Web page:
Pubdate: Sun, 25 Oct 2009
Source: Santa Cruz Sentinel (CA)
Copyright: 2009 Santa Cruz Sentinel
Cited: Wo/Men's Alliance for Medical Marijuana
Bookmark: (Cannabis - California)
Bookmark: (Cannabis - Medicinal - United States)


On balance, the Obama administration did the right thing in living up 
to a pledge to end the crackdown on the medical use of marijuana.

We say "on balance," because the potential for going beyond this -- 
de facto legalization of pot -- remains a concern and very much 
unresolved. Of course, in many areas of California including Santa 
Cruz, personal use of marijuana is already tolerated.

We have strong doubts that the "war on drugs" can be won. One major 
problem is the selective enforcement of laws, since a rapidly 
declining minority of Americans believe someone smoking marijuana 
should face criminal charges.

Our problem is more with the illegal distribution and sale of drugs 
by criminal enterprises such as the Mexican drug cartels, which 
Attorney General Eric Holder acknowledged Monday in his memo calling 
off the raids on medical pot dispensaries and prosecutions of sick 
people caught with marijuana.

On Thursday, Holder announced that more than 300 people were 
arrested, including two dozen across California, as part of a 
national crackdown by federal drug agents of the violent Mexican drug 
cartel La Familia.

That's where the attention should be focused -- not on medical 
marijuana providers and users.

Santa Cruz has been one of the key spots in the 14 states that allow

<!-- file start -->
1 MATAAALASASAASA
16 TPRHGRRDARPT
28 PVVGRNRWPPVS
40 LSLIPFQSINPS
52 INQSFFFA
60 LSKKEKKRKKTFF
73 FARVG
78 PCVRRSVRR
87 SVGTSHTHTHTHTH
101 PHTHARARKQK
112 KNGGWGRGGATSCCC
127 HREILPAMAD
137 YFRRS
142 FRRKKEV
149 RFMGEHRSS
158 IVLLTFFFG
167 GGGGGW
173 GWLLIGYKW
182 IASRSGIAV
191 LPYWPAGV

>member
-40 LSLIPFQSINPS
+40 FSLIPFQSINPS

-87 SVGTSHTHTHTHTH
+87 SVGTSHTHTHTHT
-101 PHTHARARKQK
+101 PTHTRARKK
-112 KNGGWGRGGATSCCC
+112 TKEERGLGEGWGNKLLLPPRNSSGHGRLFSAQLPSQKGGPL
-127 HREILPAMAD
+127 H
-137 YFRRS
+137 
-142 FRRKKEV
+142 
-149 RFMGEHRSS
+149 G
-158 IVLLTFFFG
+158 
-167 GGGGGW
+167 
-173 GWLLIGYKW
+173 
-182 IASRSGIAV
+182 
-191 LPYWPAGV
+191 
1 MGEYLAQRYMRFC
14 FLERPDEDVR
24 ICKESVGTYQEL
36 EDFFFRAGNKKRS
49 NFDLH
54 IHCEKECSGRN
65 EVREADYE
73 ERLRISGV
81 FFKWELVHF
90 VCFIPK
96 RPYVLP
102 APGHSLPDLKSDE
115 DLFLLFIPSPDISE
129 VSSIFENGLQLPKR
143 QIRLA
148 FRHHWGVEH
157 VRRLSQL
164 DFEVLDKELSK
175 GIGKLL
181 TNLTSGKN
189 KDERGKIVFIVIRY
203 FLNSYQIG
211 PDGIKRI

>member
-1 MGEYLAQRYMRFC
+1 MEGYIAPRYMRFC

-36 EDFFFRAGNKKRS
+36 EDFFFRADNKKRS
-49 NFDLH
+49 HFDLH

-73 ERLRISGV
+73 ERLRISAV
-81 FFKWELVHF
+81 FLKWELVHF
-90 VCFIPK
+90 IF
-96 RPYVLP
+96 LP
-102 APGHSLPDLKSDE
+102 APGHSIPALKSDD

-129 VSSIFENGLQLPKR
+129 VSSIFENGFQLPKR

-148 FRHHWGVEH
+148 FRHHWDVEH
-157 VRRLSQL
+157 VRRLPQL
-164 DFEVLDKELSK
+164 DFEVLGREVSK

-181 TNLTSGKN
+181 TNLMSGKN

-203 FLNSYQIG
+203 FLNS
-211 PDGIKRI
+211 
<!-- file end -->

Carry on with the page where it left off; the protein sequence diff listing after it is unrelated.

for some sort of medical marijuana use.

The leaders of the local medical pot movement, Valerie and Michael 
Corral of the Wo/Men's Alliance for Medical Marijuana WAMM, were 
targets of Bush administration raids, in a campaign to enforce 
federal laws that restrict the use of marijuana.

In 1996, California was the first state to go its own way on medical 
marijuana, after voters passed a measure allowing ill people to have 
access to regulated marijuana. WAMM later sued the federal 
government, with the lawsuit backed by the city of Santa Cruz and the 
county, over what the organization said is selective enforcement of drug laws.

Santa Cruz has two other medical pot dispensaries, both in the Harvey 
West area. The city has not reported any complaints over their 
operations. Nevertheless, the city earlier this year put into effect 
a moratorium on new pot dispensaries, not wanting to move too quickly 
into smoke-shrouded waters.

The feds should be commended for putting their attention and 
resources where they should be -- not with sick people toking up, but 
with real drug criminals. 
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MAP posted-by: Richard Lake